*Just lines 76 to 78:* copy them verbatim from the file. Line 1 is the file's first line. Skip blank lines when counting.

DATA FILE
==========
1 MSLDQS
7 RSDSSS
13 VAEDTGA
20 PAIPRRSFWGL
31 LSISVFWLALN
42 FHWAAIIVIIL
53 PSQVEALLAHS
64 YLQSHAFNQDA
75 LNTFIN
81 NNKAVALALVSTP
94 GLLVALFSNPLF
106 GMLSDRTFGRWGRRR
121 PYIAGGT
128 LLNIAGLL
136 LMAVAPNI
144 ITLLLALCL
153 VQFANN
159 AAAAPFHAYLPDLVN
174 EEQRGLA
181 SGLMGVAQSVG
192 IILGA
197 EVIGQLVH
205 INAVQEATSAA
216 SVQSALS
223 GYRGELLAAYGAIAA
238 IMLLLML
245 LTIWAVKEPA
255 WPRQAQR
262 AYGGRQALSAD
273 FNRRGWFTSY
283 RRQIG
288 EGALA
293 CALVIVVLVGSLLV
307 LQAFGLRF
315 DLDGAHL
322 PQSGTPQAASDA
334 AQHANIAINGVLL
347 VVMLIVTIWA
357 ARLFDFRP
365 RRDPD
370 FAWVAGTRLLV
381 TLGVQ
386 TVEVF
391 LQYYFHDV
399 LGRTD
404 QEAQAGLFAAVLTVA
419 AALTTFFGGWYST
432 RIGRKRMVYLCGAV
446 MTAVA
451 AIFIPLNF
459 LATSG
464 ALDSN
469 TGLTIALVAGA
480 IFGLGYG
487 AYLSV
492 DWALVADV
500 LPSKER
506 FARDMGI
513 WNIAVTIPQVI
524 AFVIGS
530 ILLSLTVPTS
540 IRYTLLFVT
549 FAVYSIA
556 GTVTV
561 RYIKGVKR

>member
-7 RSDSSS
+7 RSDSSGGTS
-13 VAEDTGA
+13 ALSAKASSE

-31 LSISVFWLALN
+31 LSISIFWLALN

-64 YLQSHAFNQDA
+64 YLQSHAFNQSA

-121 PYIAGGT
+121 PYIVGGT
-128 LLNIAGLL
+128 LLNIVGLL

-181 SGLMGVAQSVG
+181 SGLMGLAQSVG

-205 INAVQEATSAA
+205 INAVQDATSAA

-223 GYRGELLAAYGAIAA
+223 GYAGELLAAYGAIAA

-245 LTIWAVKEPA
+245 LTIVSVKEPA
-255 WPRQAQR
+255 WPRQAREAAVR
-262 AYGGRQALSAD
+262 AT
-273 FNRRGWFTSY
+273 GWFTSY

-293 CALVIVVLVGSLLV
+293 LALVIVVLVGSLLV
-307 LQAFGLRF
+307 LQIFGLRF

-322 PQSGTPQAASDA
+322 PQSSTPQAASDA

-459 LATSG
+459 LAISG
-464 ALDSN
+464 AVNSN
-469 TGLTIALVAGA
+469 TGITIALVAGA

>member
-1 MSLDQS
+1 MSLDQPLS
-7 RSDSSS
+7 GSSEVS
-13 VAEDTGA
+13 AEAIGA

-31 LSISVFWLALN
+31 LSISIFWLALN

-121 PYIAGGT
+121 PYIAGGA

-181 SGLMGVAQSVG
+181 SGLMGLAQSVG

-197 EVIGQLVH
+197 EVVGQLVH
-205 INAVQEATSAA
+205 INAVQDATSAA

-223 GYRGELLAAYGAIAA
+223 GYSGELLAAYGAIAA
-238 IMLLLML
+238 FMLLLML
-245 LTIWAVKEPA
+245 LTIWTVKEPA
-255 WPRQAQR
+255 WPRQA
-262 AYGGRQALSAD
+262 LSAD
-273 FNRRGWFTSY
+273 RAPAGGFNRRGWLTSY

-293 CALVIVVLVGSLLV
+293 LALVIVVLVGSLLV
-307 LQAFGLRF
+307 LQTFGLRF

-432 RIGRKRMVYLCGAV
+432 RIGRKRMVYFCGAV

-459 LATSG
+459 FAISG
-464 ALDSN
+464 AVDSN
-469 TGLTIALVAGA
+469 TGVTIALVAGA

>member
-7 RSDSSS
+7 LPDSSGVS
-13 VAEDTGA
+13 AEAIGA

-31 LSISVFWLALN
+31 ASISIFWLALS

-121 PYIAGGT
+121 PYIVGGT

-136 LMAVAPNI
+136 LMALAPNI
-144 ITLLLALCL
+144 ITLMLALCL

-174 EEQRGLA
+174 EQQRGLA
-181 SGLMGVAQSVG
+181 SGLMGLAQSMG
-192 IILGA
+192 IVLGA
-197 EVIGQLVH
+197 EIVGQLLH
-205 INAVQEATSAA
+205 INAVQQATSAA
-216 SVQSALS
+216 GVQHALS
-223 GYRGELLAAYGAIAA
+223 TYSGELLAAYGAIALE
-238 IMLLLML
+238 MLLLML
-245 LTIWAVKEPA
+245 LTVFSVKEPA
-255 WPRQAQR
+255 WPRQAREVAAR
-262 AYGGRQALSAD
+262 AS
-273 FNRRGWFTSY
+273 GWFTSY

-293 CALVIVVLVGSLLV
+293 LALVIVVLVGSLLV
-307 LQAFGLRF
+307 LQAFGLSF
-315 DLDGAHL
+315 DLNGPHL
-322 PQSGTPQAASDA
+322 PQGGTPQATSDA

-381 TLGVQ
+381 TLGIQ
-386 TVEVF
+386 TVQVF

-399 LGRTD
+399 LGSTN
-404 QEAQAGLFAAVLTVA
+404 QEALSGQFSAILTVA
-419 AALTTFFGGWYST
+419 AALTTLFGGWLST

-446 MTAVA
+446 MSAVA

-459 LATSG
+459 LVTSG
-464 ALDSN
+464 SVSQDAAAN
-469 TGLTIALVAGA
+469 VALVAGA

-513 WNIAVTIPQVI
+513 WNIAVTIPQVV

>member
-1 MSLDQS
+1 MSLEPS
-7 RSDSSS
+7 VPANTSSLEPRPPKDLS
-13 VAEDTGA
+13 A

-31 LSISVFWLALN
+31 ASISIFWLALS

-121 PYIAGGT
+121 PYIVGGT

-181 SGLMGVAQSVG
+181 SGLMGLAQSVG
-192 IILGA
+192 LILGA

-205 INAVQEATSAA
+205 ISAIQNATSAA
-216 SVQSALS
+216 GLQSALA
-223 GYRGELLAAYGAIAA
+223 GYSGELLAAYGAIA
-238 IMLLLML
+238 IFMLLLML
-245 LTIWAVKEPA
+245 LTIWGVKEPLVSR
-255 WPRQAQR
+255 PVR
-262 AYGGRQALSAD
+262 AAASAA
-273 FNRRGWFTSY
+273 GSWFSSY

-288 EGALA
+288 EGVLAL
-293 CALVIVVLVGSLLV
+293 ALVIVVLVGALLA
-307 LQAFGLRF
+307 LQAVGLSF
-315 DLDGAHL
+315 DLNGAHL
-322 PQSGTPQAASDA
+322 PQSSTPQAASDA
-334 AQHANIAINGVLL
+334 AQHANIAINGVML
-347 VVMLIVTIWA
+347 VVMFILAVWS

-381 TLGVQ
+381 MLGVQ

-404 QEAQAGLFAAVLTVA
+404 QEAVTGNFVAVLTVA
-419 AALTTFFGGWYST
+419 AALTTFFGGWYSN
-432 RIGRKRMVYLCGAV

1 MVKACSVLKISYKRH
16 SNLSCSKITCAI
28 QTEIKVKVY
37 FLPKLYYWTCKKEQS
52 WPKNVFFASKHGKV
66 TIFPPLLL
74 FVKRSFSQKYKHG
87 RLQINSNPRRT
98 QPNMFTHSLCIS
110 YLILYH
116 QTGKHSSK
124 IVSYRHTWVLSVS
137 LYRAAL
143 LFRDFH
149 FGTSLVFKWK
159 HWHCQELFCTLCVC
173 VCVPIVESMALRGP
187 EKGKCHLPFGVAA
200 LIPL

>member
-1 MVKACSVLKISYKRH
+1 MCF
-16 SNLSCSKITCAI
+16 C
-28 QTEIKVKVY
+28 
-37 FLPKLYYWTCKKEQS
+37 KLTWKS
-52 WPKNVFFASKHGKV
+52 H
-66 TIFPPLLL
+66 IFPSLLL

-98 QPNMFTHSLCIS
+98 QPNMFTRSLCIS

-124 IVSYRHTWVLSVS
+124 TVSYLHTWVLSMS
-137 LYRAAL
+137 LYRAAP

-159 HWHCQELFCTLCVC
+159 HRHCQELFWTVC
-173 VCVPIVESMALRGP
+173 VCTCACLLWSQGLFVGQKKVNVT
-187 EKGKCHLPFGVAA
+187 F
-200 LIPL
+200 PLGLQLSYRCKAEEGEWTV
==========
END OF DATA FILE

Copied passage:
+121 PYIVGGT
-128 LLNIAGLL
+128 LLNIVGLL